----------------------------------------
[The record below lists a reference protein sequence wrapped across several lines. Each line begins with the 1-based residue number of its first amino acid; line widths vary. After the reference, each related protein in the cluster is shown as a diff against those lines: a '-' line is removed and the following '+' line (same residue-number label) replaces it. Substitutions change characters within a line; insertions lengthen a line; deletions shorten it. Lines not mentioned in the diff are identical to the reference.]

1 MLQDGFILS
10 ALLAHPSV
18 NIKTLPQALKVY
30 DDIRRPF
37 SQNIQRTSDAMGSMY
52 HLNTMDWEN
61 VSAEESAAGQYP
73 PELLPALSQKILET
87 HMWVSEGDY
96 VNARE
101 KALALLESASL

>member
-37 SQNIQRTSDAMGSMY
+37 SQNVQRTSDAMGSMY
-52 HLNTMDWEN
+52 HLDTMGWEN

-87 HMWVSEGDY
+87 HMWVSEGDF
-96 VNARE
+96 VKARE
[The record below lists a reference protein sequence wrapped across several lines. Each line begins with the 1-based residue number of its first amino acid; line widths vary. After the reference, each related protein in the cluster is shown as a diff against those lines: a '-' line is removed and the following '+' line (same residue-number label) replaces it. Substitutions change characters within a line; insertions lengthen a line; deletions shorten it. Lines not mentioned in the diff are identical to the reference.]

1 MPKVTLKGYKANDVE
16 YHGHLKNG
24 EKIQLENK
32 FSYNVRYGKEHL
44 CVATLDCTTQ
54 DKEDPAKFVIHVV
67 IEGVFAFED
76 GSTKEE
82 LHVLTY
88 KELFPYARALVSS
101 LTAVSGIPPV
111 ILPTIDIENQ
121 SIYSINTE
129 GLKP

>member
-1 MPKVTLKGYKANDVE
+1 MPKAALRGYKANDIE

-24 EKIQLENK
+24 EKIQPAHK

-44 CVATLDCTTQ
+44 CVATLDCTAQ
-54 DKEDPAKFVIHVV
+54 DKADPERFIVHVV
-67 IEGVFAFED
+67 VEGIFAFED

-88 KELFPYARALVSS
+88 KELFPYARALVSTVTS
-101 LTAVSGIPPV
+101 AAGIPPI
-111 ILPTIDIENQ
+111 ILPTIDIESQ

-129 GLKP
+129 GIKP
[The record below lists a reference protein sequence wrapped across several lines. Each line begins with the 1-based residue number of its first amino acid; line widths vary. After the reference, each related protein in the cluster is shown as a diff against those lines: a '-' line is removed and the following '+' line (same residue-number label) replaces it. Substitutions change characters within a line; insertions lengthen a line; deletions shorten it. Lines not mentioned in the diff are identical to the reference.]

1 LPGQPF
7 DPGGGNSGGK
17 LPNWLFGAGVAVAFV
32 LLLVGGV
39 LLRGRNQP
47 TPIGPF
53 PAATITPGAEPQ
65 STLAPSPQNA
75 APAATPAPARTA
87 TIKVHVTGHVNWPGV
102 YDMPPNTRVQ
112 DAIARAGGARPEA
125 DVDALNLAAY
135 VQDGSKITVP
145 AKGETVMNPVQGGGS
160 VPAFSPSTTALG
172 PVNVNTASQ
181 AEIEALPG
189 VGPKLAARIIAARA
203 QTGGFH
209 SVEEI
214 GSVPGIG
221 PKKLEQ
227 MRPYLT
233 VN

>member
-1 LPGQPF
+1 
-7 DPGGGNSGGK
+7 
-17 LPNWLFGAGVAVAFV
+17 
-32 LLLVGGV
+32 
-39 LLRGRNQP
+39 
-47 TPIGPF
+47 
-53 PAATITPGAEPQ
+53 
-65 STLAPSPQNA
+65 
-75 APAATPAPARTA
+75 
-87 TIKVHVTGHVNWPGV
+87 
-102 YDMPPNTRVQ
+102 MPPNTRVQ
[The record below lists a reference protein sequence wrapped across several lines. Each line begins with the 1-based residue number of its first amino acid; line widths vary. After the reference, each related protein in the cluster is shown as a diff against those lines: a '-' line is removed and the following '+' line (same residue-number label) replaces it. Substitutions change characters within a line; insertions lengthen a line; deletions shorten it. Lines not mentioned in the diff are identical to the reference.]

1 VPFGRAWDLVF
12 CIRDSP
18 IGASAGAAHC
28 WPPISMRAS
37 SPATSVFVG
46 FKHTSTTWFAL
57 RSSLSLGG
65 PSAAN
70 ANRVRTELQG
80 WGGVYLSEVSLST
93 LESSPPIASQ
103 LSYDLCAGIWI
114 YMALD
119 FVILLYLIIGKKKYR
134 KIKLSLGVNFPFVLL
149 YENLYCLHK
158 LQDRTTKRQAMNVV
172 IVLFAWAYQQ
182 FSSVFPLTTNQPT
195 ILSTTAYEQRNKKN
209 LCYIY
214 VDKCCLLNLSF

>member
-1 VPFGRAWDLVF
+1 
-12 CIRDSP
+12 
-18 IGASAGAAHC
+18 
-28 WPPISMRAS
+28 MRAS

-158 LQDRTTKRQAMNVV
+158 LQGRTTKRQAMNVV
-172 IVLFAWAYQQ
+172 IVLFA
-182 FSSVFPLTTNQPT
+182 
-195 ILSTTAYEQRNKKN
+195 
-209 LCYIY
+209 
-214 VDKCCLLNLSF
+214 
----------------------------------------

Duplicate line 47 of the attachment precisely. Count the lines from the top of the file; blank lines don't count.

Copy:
+67 VEGIFAFED